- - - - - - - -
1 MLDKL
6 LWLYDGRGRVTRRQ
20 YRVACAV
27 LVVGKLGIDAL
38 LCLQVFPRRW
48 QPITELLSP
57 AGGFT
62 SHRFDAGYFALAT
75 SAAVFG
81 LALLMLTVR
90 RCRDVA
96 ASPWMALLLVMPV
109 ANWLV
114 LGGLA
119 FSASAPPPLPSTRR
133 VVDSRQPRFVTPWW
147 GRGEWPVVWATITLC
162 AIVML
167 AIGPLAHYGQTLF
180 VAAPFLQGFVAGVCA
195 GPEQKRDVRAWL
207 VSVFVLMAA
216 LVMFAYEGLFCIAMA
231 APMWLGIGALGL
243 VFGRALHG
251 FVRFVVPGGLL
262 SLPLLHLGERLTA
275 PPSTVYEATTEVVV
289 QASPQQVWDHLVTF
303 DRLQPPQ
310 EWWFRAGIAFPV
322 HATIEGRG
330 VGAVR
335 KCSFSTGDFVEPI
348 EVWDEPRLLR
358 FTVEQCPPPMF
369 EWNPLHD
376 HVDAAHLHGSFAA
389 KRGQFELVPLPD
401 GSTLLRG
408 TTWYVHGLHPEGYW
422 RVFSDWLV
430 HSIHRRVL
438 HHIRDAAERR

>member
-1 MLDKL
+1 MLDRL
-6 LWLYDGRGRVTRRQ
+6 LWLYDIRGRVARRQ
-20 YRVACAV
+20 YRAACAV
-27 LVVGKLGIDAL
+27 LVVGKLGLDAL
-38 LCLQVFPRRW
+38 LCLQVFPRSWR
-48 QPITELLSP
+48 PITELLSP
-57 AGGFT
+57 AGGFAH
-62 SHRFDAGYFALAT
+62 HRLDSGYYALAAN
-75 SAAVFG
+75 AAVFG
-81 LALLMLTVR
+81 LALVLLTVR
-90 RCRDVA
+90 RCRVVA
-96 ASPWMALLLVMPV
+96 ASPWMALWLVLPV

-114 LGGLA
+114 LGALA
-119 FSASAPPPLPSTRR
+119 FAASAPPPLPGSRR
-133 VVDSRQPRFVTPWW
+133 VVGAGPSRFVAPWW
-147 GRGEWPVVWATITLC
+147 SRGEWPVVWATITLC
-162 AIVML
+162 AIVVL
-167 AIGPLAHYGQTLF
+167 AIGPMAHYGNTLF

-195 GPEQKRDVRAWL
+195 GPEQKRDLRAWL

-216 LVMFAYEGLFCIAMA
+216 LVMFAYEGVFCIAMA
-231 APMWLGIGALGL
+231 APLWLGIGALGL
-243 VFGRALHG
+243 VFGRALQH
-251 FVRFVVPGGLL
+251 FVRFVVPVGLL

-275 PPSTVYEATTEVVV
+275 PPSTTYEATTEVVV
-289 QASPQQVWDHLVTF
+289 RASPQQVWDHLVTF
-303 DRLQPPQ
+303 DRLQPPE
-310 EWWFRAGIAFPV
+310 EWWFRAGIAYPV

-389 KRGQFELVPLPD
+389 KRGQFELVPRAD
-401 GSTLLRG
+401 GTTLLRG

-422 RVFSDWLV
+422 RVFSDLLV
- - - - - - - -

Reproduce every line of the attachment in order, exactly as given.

1 MLDKL
6 LWLYDGRGRVTRRQ
20 YRVACAV
27 LVVGKLGIDAL
38 LCLQVFPRRW
48 QPITELLSP
57 AGGFT
62 SHRFDAGYFALAT
75 SAAVFG
81 LALLMLTVR
90 RCRDVA
96 ASPWMALLLVMPV
109 ANWLV
114 LGGLA
119 FSASAPPPLPSTRR
133 VVDSRQPRFVTPWW
147 GRGEWPVVWATITLC
162 AIVML
167 AIGPLAHYGQTLF
180 VAAPFLQGFVAGVCA
195 GPEQKRDVRAWL
207 VSVFVLMAA
216 LVMFAYEGLFCIAMA
231 APMWLGIGALGL
243 VFGRALHG
251 FVRFVVPGGLL
262 SLPLLHLGERLTA
275 PPSTVYEATTEVVV
289 QASPQQVWDHLVTF
303 DRLQPPQ
310 EWWFRAGIAFPV
322 HATIEGRG
330 VGAVR
335 KCSFSTGDFVEPI
348 EVWDEPRLLR
358 FTVEQCPPPMF
369 EWNPLHD
376 HVDAAHLHGSFAA
389 KRGQFELVPLPD
401 GSTLLRG
408 TTWYVHGLHPEGYW
422 RVFSDWLV
430 HSIHRRVL
438 HHIRDAAERR

>member
-1 MLDKL
+1 MLDRL
-6 LWLYDGRGRVTRRQ
+6 LWLYDIRGRVARRQ
-20 YRVACAV
+20 YRAACAV
-27 LVVGKLGIDAL
+27 LVVGKLGLDAL
-38 LCLQVFPRRW
+38 LCLQVFPRSWR
-48 QPITELLSP
+48 PITELLSP
-57 AGGFT
+57 AGGFAH
-62 SHRFDAGYFALAT
+62 HRLDSGYYALAAN
-75 SAAVFG
+75 AAVFG
-81 LALLMLTVR
+81 LALVLLTVR
-90 RCRDVA
+90 RCRVVA
-96 ASPWMALLLVMPV
+96 ASPWMALWLVLPV

-114 LGGLA
+114 LGALA
-119 FSASAPPPLPSTRR
+119 FAASAPPPLPGSRR
-133 VVDSRQPRFVTPWW
+133 VVGAGPSRFVAPWW
-147 GRGEWPVVWATITLC
+147 SRGEWPVVWATITLC
-162 AIVML
+162 AIVVL
-167 AIGPLAHYGQTLF
+167 AIGPMAHYGNTLF

-195 GPEQKRDVRAWL
+195 GPEQKRDLRAWL

-216 LVMFAYEGLFCIAMA
+216 LVMFAYEGVFCIAMA
-231 APMWLGIGALGL
+231 APLWLGIGALGL
-243 VFGRALHG
+243 VFGRALQH
-251 FVRFVVPGGLL
+251 FVRFVVPVGLL

-275 PPSTVYEATTEVVV
+275 PPSTTYEATTEVVV
-289 QASPQQVWDHLVTF
+289 RASPQQVWDHLVTF
-303 DRLQPPQ
+303 DRLQPPE
-310 EWWFRAGIAFPV
+310 EWWFRAGIAYPV

-389 KRGQFELVPLPD
+389 KRGQFELVPRAD
-401 GSTLLRG
+401 GTTLLRG

-422 RVFSDWLV
+422 RVFSDLLV